The Odd Couple Part 2
posted:
It's happened very rarely in my career where an illustration I've done for one publication hits the stands and looks uncannily like another illustration from a different artist for a different publication.  I remember one, a cover, done for BUSINESS WEEK decades ago of a bull jumping over the moon published the same time as a cover for FORTUNE of the same theme, but a different approach.  Still it caught enough attention that NEW YORK Magazine ran a small story on it. 
Steve Brodner called me Friday to say that he had posted his Odd Couple for NATIONAL JOURNAL on Drawger only to get a quick message from someone informing him that my Odd Couple for ROLLING STONE had just come out that day as well. And they looked like kissing cousins.   We had a good laugh about it and frankly I felt a curious type of pride in the unintended unison of concept here.  What I found most remarkable was that we had both adjusted, for different reasons, our images from the original movie poster composition, by flopping the positioning of the Oscar/Felx characters. 
Steve used the basic theme as a takeoff point for some improvisation on the character attitudes.  Our intention at RS was to spoof the movie poster as much as possible, with some additional props/side gags mushed into the image to make it relate more to Newt and Mitt.  I was very fortunate to find some less than robotic expressions of Mitt in photo searching that matched very closely Jack Lemmon's in the poster.  This was an illustration that was improvised on even in the finished stages.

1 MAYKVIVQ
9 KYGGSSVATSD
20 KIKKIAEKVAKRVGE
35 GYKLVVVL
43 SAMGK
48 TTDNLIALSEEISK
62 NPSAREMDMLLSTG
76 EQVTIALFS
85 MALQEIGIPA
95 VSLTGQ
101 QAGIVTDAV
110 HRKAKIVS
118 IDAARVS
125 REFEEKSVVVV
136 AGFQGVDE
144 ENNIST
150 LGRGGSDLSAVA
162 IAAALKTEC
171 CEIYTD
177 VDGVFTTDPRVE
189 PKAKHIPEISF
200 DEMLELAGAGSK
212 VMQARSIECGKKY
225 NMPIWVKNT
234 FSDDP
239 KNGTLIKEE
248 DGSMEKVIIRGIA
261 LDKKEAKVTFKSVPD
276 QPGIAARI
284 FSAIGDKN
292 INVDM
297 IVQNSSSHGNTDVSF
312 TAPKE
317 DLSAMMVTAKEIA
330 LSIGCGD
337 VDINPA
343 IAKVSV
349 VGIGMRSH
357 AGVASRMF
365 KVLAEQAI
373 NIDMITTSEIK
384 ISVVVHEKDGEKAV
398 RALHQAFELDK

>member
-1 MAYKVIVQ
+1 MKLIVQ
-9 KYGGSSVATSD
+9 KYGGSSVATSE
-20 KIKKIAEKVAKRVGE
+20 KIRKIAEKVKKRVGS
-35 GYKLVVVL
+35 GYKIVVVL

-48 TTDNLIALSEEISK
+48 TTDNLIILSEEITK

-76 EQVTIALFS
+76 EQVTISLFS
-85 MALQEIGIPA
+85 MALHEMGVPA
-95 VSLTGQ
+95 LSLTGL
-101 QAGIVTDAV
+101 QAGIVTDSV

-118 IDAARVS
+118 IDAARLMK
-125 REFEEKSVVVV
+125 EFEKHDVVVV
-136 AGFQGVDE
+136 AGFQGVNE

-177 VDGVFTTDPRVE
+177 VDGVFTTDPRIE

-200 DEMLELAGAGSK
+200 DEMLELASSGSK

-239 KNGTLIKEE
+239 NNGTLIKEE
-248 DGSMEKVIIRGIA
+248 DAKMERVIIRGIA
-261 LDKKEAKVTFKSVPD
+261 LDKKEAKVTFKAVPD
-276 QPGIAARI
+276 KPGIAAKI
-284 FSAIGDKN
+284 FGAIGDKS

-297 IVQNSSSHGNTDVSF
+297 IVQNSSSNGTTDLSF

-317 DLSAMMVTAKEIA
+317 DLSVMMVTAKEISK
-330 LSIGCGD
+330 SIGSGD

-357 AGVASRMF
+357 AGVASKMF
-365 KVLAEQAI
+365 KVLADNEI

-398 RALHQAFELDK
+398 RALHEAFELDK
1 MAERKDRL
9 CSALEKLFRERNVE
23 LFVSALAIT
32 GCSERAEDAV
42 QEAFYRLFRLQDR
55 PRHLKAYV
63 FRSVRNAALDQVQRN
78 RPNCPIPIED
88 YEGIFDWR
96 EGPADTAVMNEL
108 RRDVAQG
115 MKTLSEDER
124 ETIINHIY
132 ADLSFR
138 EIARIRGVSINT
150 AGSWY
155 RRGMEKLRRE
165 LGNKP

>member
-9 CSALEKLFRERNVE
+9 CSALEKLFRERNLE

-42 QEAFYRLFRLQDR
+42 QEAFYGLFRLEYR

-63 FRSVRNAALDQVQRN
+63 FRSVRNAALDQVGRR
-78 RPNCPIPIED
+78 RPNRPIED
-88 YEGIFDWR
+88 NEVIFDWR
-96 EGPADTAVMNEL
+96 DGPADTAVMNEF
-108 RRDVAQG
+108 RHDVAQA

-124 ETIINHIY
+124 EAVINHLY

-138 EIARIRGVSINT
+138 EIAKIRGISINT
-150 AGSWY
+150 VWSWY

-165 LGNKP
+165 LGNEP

Now that Perry has disappeared my only hope is that Newt carries this fight for as long as he can because he too is a special gift to satirists and caricaturists. 
Once again, a great working assignment with RS and Steve Charny. 
Were it not for the uniqueness of this situation I would have held off posting this till my other one got off the front page.  So apologies in advance.
One of the early sketches, sticking pretty close to the poster. I wasn't entirely sure even then about what Felix's ladle had to do with Romney. Also it became clear that Newt didn't need Oscar's cigar as much as a pencil or pen and rather than reading the sports pages be involved with writing for posterity his great thoughts.